Saddle Fire Burns Estimated 650 Acres, 20% Contained, Authorities Say
MIDWAY, Utah – The Saddle Fire burning in Wasatch County is about 650 acres and is 20% contained, according to Utah Fire Info.
Crews responded to the fire Tuesday afternoon and have been battling it since. At least nine homes were evacuated, and other residences near the fire were placed on standby in case the winds shifted.
On Wednesday, two additional crews joined in the efforts, with a total of 150 personnel assigned to the fire. Two Black Hawk helicopters provided additional air support.
“The Utah National Guard’s 2-211th Aviation Regiment is assisting more than 150 firefighters from local and state agencies … Utilizing water buckets, UTNG helicopters are able to drop water in difficult to reach areas,” according to a tweet from the Utah National Guard.
The Utah National Guard's 2-211th Aviation Regiment is assisting more than 150 firefighters from local and state agencies battling the ongoing Saddle Fire, just north of Midway. Utilizing water buckets, UTNG helicopters are able to drop water in difficult to reach areas. pic.twitter.com/AjwB1CyD25
— Utah National Guard (@UTNationalGuard) May 13, 2020
“We’re hoping with the change in the wind direction today to be able to do some more good work,” said Mike Erikson with the Division of Forestry and State Lands. “The west side is some really steep country. ”
State firefighters said they don’t usually see fires this large at this time of the year.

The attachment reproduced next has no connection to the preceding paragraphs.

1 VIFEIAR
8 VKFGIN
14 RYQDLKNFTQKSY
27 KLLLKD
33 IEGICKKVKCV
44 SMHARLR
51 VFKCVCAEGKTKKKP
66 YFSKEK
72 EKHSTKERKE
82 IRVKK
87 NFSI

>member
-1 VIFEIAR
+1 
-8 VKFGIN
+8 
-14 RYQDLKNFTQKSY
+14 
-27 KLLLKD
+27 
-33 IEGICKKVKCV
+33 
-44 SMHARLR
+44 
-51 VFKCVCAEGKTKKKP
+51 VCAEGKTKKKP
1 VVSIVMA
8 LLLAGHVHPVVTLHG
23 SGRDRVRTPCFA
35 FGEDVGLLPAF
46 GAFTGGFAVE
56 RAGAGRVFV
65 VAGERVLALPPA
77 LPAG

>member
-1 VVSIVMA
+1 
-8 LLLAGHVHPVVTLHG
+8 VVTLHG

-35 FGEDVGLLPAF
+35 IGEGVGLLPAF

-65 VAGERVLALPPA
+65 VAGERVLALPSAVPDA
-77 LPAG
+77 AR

The Saddle Fire is the fourth fire in the area in the last week. Authorities believe they are human-caused, and a juvenile suspect has been taken into custody.
“(This is) not something we want to be dealing with when we know we’re going to get more natural fires throughout the summer here,” Erikson said.
— Felicia Martinez (@FeliciaKSL) May 13, 2020
As firefighters worked to contain the blaze, residents watched.
“Fire has always been one of our biggest concerns because up in Interlaken, there’s one way up and one way out,” said resident Dorene McLaughlin.
“After three fires, I knew it was a fire starter,” she added.
Hers was one of the nine homes that had to be evacuated Tuesday.
Authorities are hoping residents like McLaughlin can be cleared to return home Wednesday.
“We went up there this morning,” she said, pointing to her house. “No one stopped us, and were there about five minutes and there was a knock on the door. And they said, ‘You’re supposed to be out of here.'”
As a reminder to the public, authorities are asking people not to fly drones in the area. It not only puts firefighters in danger, but it’s also illegal.